Budgeting For A Redesign

Hello, hello! Welcome to the last post in this month’s mini finance series. If you missed my previous posts on how I track my finances or how to achieve a boho design look on a budget, you can read them HERE and HERE.

Today I’ll be sharing a few simple tips to use when budgeting for a redesign.

Make a Plan

First, you’ll want to outline the scope of your redesign. What exactly are you wanting to do? What items do you want to purchase? I like to create a spread sheet (of course!) to track my planned purchases. I list all of the items I want to buy and then make a column for the associated cost. At the bottom of the list I create a cell that calculates the total spent, I enter my budget once I have it determined and then I create another cell that will calculate what I have left to spend once I start entering the prices in. I’ll check off any items that are already purchased so I know what is fixed vs variable, so to speak.

Source The Big Stuff

A redesign can be big or it can be small. Maybe you’re buying all new furniture for a room or maybe you’re just changing up the wall color, some accessories, maybe a new area rug and/or artwork.

Before you set your main budget, you’ll need to know how much your biggest element is going to cost. Sofas can run the gamut. Area rugs can too for that matter. You don’t want to set unrealistic expectations for your main budget. How much will your big ticket item(s) cost?

Then you should ask yourself two questions: are you willing to spend that much? And can you afford it? If yes and yes, awesome! If yes and no, time to start saving. If no and no, time to look for another option that doesn’t come with the sticker shock.

Set A Realistic Budget

Once you know how much your biggest piece is gonna set you back, you can formulate a realistic budget for the whole redesign. This may require some back and forth to determine what’s realistic based on scope. It may require tweaking down the line. But it’s a good starting point. I choose a nice round number. Sometimes I choose a range so that I can comfortably adjust as I go. On the design shows I believe they call this a contingency. I’d like to spend X, but I’m willing to go up to Y.

Shop Around For The Little Things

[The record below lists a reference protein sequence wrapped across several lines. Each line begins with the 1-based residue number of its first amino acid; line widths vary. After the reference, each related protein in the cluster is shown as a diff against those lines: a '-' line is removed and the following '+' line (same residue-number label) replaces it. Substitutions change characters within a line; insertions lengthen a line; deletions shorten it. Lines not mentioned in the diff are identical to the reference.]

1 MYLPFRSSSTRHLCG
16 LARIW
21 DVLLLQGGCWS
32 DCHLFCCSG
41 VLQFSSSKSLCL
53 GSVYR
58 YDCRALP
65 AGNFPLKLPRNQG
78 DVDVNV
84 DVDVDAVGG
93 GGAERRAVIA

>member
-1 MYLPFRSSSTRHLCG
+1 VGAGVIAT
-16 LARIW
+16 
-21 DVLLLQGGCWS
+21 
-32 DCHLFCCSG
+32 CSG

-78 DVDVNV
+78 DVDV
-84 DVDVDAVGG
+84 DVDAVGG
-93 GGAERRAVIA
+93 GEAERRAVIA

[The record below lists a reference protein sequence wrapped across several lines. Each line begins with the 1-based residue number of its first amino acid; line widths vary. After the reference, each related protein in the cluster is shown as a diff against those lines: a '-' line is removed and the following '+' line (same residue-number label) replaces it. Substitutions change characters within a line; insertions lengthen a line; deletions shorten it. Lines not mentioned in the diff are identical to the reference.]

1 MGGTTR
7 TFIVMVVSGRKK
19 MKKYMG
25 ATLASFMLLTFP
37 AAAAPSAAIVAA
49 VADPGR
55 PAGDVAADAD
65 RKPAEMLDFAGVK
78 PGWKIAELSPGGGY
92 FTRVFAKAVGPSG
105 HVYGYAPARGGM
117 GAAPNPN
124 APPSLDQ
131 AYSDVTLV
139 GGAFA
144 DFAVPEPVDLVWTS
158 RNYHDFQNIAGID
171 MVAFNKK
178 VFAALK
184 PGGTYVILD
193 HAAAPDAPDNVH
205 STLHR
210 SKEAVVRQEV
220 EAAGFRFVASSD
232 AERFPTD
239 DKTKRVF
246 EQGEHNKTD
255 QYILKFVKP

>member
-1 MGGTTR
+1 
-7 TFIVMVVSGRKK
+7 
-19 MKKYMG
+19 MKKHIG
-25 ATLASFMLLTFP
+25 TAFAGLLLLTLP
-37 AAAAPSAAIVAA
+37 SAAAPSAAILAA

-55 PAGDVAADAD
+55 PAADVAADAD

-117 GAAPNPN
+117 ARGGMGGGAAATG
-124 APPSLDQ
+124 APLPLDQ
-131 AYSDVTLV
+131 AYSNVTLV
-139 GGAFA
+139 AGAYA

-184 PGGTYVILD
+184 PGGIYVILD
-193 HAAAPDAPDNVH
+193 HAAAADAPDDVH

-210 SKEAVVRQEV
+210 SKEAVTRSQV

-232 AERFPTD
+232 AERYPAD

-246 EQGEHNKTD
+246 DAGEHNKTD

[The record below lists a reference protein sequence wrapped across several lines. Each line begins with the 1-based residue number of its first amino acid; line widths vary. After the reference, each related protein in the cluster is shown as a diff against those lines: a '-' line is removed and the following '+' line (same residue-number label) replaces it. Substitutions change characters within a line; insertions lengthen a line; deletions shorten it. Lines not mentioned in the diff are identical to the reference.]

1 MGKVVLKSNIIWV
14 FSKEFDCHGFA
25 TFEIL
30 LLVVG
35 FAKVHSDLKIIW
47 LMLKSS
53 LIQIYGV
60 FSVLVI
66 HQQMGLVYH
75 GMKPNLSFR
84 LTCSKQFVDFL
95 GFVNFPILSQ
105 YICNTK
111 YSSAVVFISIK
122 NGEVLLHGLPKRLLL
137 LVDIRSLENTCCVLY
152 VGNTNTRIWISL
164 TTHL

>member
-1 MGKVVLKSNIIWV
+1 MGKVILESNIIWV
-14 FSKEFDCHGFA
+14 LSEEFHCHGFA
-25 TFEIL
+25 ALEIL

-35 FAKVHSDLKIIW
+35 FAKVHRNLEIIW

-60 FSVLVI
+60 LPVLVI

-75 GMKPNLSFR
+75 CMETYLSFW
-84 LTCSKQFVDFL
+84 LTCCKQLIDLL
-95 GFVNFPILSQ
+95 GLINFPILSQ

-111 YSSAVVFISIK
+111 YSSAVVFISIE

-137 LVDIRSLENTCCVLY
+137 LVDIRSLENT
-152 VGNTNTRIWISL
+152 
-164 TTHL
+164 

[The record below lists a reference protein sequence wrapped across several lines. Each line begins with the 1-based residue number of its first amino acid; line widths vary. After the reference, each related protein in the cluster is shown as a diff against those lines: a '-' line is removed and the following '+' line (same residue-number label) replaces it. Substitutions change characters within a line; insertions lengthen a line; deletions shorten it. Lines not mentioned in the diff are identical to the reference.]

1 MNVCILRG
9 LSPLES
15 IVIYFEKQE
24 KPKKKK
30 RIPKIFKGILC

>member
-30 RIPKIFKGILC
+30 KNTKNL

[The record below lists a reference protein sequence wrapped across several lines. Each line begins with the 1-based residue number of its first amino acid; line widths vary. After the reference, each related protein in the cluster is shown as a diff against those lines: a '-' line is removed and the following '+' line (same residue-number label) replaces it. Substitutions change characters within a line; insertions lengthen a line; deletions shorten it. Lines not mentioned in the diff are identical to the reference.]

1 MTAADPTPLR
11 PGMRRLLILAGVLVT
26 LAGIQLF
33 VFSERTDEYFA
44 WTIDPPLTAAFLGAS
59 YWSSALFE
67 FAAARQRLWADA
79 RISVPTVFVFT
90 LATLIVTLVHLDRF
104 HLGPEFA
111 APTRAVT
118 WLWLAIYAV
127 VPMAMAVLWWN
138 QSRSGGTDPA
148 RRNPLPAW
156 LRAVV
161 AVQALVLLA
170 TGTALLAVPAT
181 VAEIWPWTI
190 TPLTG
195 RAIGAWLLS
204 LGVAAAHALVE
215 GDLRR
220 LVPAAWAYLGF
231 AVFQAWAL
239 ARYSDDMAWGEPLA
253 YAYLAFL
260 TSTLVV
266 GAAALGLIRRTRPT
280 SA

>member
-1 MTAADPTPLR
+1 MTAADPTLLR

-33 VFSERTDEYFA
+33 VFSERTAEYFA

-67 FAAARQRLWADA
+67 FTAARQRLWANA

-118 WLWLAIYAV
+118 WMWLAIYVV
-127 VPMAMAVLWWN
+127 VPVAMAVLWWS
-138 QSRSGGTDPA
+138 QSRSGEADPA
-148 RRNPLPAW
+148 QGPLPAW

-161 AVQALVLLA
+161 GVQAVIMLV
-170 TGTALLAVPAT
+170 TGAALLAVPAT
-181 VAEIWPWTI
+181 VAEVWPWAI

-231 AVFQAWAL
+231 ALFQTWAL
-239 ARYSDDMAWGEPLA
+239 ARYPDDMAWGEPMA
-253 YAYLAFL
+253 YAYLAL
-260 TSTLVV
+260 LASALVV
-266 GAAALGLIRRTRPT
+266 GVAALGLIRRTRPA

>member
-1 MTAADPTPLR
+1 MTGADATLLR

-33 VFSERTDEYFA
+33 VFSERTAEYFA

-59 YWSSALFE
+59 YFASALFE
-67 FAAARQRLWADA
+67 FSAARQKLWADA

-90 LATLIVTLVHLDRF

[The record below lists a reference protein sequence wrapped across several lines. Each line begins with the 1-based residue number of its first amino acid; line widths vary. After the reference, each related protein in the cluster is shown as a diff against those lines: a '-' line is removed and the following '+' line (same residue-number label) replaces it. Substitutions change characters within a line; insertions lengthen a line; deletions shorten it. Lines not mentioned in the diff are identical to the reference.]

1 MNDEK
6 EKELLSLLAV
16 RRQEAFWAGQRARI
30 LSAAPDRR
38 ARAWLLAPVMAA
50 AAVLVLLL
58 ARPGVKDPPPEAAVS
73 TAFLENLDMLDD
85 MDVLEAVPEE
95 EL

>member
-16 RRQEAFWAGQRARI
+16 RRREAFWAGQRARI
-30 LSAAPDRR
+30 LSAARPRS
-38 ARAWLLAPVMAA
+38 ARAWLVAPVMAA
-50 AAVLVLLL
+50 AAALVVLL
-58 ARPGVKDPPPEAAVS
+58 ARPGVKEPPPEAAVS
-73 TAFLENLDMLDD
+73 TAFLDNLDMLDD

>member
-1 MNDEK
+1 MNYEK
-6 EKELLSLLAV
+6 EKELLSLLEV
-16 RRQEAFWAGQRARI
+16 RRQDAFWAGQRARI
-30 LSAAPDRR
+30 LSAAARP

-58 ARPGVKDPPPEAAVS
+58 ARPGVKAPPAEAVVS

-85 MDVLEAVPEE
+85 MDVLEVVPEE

There are a plethora of options to choose from for the little things throughout your redesign. Maybe you envision a white throw blanket in your space. There are so many white throw blankets out there. If you’re open to a variety of options, you may find some wiggle room in your budget for something else. You may even find nearly identical items from different retailers with different price tags. Maybe they’re having a sale, maybe you have a coupon. If you’re trying to stick to a budget, it pays to shop around. You may find something you love even more and save some bucks in the process.

Funding Your Redesign

I highly recommend only getting into a redesign if you can afford to pay for it outright. I say it’s okay to put it on a credit card (gotta get those points!) as long as you’re able to immediately pay it off in full. If you can’t pay it off right away and you start accruing interest, then you may actually blow your budget without even realizing it. Or maybe you aren’t so deterred by interest and factor it into your budget from the beginning.

Perhaps your big purchase has financing options with 0% APR for a year. If you qualify, score!

If you’re okay with completing your redesign over a longer period of time, maybe you buy bits and pieces here and there so you can spread the cash out lay over several months. Take X amount from your paycheck every two weeks or every month and set it aside. Once you have enough for one of the items on your list, scoop it up and then start saving for the next item.

If you get cash gifts from friends or family, earmark some or all of it for your redesign. Or if you have gift card to use, that’s always a great way to feel like you’re saving some money, or you can even use it to expand your budget.

I hope these tips help you get started on your redesign and figure out what you can afford or how you can afford it. I’ll be sharing my study redesign later this month. Check back to see how it all turned out and if I was able to stick to my budget!

Do you have any other tips for building a budget?

Many thanks and much love,

Photo by Michael Longmire on Unsplash

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